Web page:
Round 3: You’ve failed at round two, so your only chance at winning is to find the ridiculously over-the-top performance.
I’ve got it. The Ghost of Christmas Present is always over-the-top. Normally it works, but maybe this one goes too far.
Christmas Present is played by Francis de Wolff, and he is the perfect mix of somber and cheerful. Christmas Present is almost universally the highlight of the four ghost performances, and de Wolff is no exception. I don’t think the part has ever been played this well.
Well, we’ve already established that Cratchit and Scrooge avoid histrionics, so maybe no performance is too hammy.
Oh please, can we just move on?
Maybe he chews a little scenery…
Yes, that is a real picture of this movie’s Jacob Marley. I can hear you now, “Oh you just paused the scene on a funny face.” No, in all seriousness, the whole performance is hilarious. Michael Horden is so over-the-top as Marley that he makes Tim Curry look like Keanu Reeves. If this film was made today, there would immediately be a meme circulating of Marley shrieking “Business?”.
The only major flaw in this film is the Marley scene. I understand that Michael Horden recorded his portion in a different studio than Alastair Sim, but the same thing happened with the Ghost of Christmas Past and it doesn’t show. This is just a misfire. We also see a scene mentioned in the book that doesn’t make it into many adaptations—the wandering spirits outside the window. It is very easy to see why this is usually left out, as the effects leave something to be desired.
Alright, you’ve found the problem with the movie. Thanks for playing Let’s Find Fault.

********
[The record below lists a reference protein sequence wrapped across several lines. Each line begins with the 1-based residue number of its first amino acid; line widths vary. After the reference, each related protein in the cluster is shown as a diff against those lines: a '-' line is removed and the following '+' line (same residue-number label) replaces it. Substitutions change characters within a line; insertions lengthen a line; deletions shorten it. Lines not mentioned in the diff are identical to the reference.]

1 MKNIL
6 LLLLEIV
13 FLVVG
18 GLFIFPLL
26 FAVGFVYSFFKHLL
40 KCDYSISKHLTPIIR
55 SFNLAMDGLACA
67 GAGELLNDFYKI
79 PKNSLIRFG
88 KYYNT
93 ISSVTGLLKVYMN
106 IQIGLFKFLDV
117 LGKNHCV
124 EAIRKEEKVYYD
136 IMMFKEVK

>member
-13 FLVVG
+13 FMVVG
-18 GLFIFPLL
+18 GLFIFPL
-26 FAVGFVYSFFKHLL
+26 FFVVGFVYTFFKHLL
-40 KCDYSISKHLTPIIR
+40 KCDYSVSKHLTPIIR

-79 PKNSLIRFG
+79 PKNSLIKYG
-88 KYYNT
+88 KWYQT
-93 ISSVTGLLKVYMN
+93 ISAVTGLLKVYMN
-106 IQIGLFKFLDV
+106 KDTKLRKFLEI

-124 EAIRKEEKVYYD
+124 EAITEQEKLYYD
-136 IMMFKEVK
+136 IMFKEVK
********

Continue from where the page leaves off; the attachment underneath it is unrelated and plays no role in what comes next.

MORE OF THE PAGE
The wandering spirits scene aside, this is an incredibly dark and creepy telling of the tale. Just look at this shot of Scrooge walking home on Christmas Eve.
Or this one of Scrooge’s house before Marley’s ghost enters.
Brian Desmond Hurst’s directing is brilliant, and it is paired with the gorgeous cinematography of C.M Pennington-Richards. They definitely draw some inspiration from horror films, much more than your typical Christmas Carol adaptation. For example, when Scrooge visits Marley on his death bed, he walks into the house to see this.
Who is this sitting so eerily at the top of the stairs with Mrs. Dilber? I’m sure it will be less scary when we find out it’s just Marley’s brother or something. Nope, it’s the undertaker trying to beat the competition! This is another one of those little moments that makes Scrooge 1951 so good.
I also really like what is done with the Ghost of Christmas Future. For the most part, we only see parts of his cloak and a bony finger, but Scrooge is looking right into his face. He is obviously seeing something terrifying, but we can only guess as to what it is. Now, if you want to see a version that insists on unmasking Christmas Future, we will get to that one next week.
Sim’s performance as Scrooge, in addition to George Cole’s as Young Scrooge, creates an even more rounded character than usual. Like most Scrooges, Sim is a bit silly in the waking-up scene, but I tend to be more forgiving, because Scrooge is very much laughing at himself.